By Marty Mulrooney
Midwinterblood is the latest novel from award-winning children’s author Marcus Sedgwick and is published by Indigo, an imprint of Orion. Sedgwick’s White Crow was my favourite book of 2010, described in AMO’s review as “a scary, heart-warming, intelligent book.” It was therefore with great anticipation that I began reading Midwinterblood, a breathtaking love story that spans across centuries and genres. Ultimately, Midwinterblood poses the question: What would you sacrifice for someone you’ve loved for ever?
Eric Seven does not believe in love at first sight.
He corrects himself.
Even in that moment, the moment it happens, he feels his journalist’s brain make a correction, rubbing out a long-held belief, writing a new one in its place.
He did not believe in love at first sight. He thinks he might do now.
’I’m Merle,’ she says. Her light hair falls across one eye as she shakes his hand. She flicks it aside. And smiles.
Midwinterblood begins in June 2073. Journalist Eric Seven has just arrived on Blessed Island, a place where it is rumoured people have started to live forever. There are no children on the island and, although the inhabitants seem friendly enough, they also seem to be hiding the part of the island that is home to a flower known as the Blessed Dragon Orchid.
Eric stays on the beautiful, isolated island for quite some time, encouraged to drink a peculiar tea that slowly makes him forget precisely why he journeyed there in the first place. He soon befriends a young woman called Merle, with whom he immediately feels a profound, inexplicable connection. She eventually brings him back to his senses just before the pair are captured and taken to be brutally sacrificed. I, thinks Eric Seven, have lived this before. And so it begins.
At that moment, Nancy had been about to show Edward what she’d just found in the grave. The spongy, fragile remains of wood among the bones of the adult skeleton.
One part at the chest, the other between the jaws.
Midwinterblood can be a rather disorienting read at first. No sooner do we get to know Eric and Merle before they are torn from us, headed towards their deaths in a bizarre ritual sacrifice. The story is split into seven parts and each part takes place during a different time period, but in exactly the same place: Blessed Island. We read of an archaeologist conducting a dig in July 2011, then an airman shot down in 1944 during World War 2. There is the story of a painter and a little girl in September 1902, before a ghost story is recounted to some young children holidaying on the island in 1848. Finally, there is a dark Viking tale involving a vampire during the 10th century, before the telling of yet another ritual sacrifice – this time of a King and Queen – that took place during a forgotten time in the island’s past.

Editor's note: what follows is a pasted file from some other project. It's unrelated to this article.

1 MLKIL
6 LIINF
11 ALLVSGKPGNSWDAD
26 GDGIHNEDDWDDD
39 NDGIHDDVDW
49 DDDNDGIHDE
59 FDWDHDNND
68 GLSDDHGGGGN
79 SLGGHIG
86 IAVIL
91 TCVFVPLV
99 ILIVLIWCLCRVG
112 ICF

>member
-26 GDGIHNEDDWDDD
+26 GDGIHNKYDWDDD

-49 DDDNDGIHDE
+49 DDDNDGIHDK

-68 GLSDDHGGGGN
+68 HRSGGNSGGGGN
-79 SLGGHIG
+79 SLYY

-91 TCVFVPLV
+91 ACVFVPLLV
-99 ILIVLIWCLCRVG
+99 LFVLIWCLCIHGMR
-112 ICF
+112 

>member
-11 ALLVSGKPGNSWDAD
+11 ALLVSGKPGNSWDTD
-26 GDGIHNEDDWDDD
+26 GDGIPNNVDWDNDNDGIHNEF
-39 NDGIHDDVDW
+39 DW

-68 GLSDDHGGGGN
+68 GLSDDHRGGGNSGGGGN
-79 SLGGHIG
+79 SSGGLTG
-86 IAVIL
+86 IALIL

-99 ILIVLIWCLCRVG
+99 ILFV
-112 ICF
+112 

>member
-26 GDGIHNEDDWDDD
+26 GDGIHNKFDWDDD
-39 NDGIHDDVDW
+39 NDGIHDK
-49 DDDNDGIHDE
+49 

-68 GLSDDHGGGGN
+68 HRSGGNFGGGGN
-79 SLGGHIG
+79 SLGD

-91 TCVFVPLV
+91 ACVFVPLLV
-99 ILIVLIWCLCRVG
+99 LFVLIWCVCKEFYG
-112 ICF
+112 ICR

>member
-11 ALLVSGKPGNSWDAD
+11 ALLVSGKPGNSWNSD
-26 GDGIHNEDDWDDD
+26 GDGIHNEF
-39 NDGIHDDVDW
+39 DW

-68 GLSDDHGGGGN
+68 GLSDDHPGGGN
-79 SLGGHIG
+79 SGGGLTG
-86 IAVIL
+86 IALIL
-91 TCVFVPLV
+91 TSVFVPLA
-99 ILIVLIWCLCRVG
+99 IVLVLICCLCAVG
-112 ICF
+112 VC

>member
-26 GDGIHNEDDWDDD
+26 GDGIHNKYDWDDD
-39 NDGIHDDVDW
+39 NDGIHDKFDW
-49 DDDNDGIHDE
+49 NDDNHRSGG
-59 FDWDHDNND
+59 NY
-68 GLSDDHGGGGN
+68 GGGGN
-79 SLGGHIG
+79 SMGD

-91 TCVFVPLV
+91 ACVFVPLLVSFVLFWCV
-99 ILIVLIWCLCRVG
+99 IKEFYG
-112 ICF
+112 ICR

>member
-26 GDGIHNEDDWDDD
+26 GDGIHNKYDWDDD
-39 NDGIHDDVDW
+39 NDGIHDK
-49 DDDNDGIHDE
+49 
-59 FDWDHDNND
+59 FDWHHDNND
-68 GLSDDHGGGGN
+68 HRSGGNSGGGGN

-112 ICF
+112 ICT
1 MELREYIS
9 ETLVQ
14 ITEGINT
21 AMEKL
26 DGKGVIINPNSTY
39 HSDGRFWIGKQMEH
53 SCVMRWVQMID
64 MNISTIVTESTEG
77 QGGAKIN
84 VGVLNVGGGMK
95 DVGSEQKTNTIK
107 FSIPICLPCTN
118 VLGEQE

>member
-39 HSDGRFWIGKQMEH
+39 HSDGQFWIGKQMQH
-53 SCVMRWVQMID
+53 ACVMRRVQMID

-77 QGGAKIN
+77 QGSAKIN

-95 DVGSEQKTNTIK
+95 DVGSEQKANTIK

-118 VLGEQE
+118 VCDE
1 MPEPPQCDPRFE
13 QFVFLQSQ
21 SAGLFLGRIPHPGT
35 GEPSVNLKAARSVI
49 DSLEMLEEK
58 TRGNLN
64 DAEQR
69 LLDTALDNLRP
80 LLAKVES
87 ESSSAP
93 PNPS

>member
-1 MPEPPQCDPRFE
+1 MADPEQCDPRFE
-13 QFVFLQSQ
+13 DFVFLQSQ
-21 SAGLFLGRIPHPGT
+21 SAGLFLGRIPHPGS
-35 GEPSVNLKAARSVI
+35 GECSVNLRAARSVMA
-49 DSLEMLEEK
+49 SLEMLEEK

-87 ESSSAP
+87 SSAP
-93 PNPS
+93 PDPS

There are many genres and themes at work within each part of Midwinterblood. Part One initially displays elements of science fiction, before segueing into a thriller/horror plot reminiscent of The Wicker Man. The archaeological dig in Part Two is a story of discovery, perfectly placed before the espionage, drama and tragedy of a fighter pilot shot down from the sky and on the run in Part Three. Part Four is about childhood discovery, as well as friendship that transcends age. The Unquiet Grave, Part Five, tells a ghost story that is chilling and multilayered, whilst Part Six, The Vampire, is pure horror, bleak and troubling. Part Seven brings everything full circle before presenting an epilogue that is both equally sad and beautiful.
I will live seven times and I will look for you and love you in each life. Will you follow?
Midwinterblood is a tough book to review, yet an absolute pleasure to read. It takes seven seemingly separate stories and weaves them together until they become inseparable. It isn’t quite as profound and hard-hitting as White Crow was before it, but then again this is a much vaster book in both ambition and scope – characters come and go very quickly due to the fast pace and constantly shifting narrative focus. Ultimately, Eric and Merle are the real lifeblood of Midwinterblood: they transcend traditional definitions of love and in the process transcend death. Marcus Sedgwick has written a breathtaking love story with Midwinterblood that further cements him as one of the most talented authors writing for young adults today. An exquisitely executed read.
9.5 OUT OF 10
Midwinterblood was released on the 6th October 2011 and is available at all good book shops.
- BOOK REVIEW – White Crow by Marcus Sedgwick
- INTERVIEW – In Conversation With Marcus Sedgwick (Author)
- BOOK REVIEW – Floodland by Marcus Sedgwick